From Bleeding Cool: "After Twenty-Six Years, DC Comics Rumoured to Close Vertigo"

It seems some Warner Bros. suit questioned why more Vertigo properties aren't fodder for movies, and learned that's because most of them are creator-owned. The reaction was to change Vertigo's contracts with creators, which led a lot of them to go elsewhere. And the series that have come along since haven't set the world on fire. 

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I wondered what caused Vertigo's previous collapse. Altered contracts, eh?

Well, if it's not going to produce good comics, I won't be sorry to see it leave. I still have the old books if I want to remember Vertigo's heyday.

Which was one of the points of Vertigo in the first place: creator-owned characters but why foster such a culture if you have to share or lose that movie money?

Because without fostering that culture, there's no movie money to share?

I was being sarcastic, Rob!

DC and Marvel are giving royalties because of the change in culture, not altruism. I'm sure WB would be churning out more Harry Potter movies if it wasn't for that pesky J.K. Rowlings. Look at what Disney did after Lucas was out of the picture!

Oh, duh, of course you were!

I don't know why I didn't catch that, Philip. Sleep deprivation, I suspect! 

I've been thinking over the past few years that the heyday of Vertigo has long passed, and nothing seems able to bring it back. It had a good 15 years of heyday, but it just can't catch that fire anymore. At the time, it filled a big hole in the mainstream market, but now with Image and Dark Horse and several smaller companies filling that void, Vertigo seems to be kind of unneeded, I'm sad to say.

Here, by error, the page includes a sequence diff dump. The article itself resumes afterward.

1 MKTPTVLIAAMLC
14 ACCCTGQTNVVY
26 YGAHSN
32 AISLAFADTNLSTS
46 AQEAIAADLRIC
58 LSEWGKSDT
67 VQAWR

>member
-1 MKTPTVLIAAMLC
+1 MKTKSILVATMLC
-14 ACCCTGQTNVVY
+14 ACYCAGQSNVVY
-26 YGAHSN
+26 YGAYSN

I have to agree that the creator-owned space now has lots of companies active. Image especially, although I remember reading something recently that said a lot of their titles aren't selling well recently (with the obvious exception of blockbusters like Saga). The Vertigo label used to be prestigious, and I bet that's still an attraction to some creators even after the contract change. I'd still hate to see it go (says the guy who named his blog "Mr. Vertigo").

Mark Sullivan (Vertiginous Mod) said:

The Vertigo label used to be prestigious, and I bet that's still an attraction to some creators even after the contract change. 

Thinking about this, it's possible that a prolific writer could have a good idea and a great idea. He/She might take the good idea to Vertigo (or whatever replaces Vertigo) to get attention and later take the great idea to a company that allows creator ownership. 



Wandering Sensei: Moderator Man said:

I've been thinking over the past few years that the heyday of Vertigo has long passed, and nothing seems able to bring it back. It had a good 15 years of heyday, but it just can't catch that fire anymore. At the time, it filled a big hole in the mainstream market, but now with Image and Dark Horse and several smaller companies filling that void, Vertigo seems to be kind of unneeded, I'm sad to say.

In addition, I think the Vertigo style was so influential that it was incorporated into mainstream comics. At that point, Vertigo didn't seem quite so groundbreaking and unique anymore.  I remember reading Grant Morrison's X-Men and Peter Milligan's X-Force/X-Statix and thinking, "these could be Vertigo books."

Boy, I'm going to miss Vertigo. I really think the wind came out of the sails of this latest relaunch when the writer of Border Town -- the runaway hit of the bunch -- was revealed as a serial harasser, and they decided to stop publishing it. It was the right decision, but it left the new lineup without its centerpiece. (Of the other books I read from that wave, Hex Wives was good but slow -- a decent read in trade, I imagine -- and American Carnage is really going all-out for the 100 Bullets/Scalped audience...including me.) 

Well, this stinks. I still think there is a place in the world for Vertigo, and I will hate to see it go. Although, outside of American Carnage, the latest round of books didn't do much for me. Hex Wives was okay. High Level was such a cliched sci-fi book, it could have been a parody if it was funny.

But looking on the bright side, it will save me some money.

I was wondering about High Level... both it and Goddess Mode seemed to be rooted in videogaming, so I gave them a pass. But Barnaby Bagenda is a terrific artist, and I hope he's on something I want to read again soon. 

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